Improving Treatment in Atherosclerotic Renal Artery Stenosis (ARAS)
Renal artery stenosis (RAS), most commonly caused by atherosclerosis, has an incidence rate of almost 7 percent in the older adult population.
Patients with atherosclerotic renal artery stenosis (ARAS) have increased risk of development of cardiovascular diseases and progression to end-stage renal failure.
A common intervention in patients with atherosclerotic renal artery stenosis is the restoration of vessel patency by revascularization, but the procedure's ability to restore renal function and improve blood pressure control is still controversial.
Therefore, strategies to more effectively preserve kidney function distal to the stenosis are urgently needed.
Dr. Lerman's Renovascular Disease Lab has been engaged in elucidating mechanisms of renal injury in ARAS for the past two decades. The research team has recently focused on different strategies to improve the response to revascularization.
The Renovascular Disease Lab has also recently developed and characterized a novel swine model of ARAS and unique physiological imaging techniques that allow study of the single-kidney function and structure, both in vivo and in vitro. Even more recently, Dr. Lerman's research team has explored the effect of metabolic syndrome on renal injury in renal artery stenosis.
Studies in the lab related to improving treatment in atherosclerotic renal artery stenosis include:
- Stem cell therapy
- Mitochondria-targeted drugs
Stem cell therapy
Therapeutic utilization of progenitor cells and stem cells is becoming an attractive alternative to conventional treatments, especially for diseases that are refractory to other treatments.
Recent projects involved delivery of adipose tissue-derived mesenchymal stem cells (MSC) into the stenotic kidney with or without concurrent revascularization to restore cellular integrity and to decrease the progression to renal failure in swine ARAS.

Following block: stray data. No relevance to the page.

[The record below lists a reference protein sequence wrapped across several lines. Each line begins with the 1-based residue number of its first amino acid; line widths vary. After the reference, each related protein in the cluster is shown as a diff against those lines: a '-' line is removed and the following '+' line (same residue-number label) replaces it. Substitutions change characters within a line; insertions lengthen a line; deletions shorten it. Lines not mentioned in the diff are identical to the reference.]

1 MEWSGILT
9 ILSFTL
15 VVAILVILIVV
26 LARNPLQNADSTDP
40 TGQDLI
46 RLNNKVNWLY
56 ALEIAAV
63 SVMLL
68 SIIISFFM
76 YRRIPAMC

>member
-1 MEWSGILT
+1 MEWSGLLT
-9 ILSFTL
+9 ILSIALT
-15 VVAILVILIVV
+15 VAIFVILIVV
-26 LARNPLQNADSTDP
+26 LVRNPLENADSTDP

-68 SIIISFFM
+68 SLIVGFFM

Current projects in the Renovascular Disease Lab involve delivery of MSC in metabolic syndrome and characterization and delivery of MSC-derived membrane microparticles (microvesicles and exosomes) using RNAseq and proteomics approaches.
One of the potential underlying causes for the failure of revascularization to restore renal function is mitochondrial damage. MTP-131 (bendavia) is a novel compound that targets the mitochondria to stabilize cardiolipin, improve energy utilization and attenuate apoptosis associated with cardiovascular insults.
Research in the Renovascular Disease Lab evaluates the potential effects of intrarenal infusion or subcutaneous injections of bendavia for improving renal function, reducing apoptosis and the progression to fibrosis in the swine ARAS kidney and heart, as well as in the metabolic syndrome.
For more information about the Renovascular Disease Lab's research project on improving treatment in atherosclerotic renal artery stenosis, email Alfonso Eirin Massat, M.D.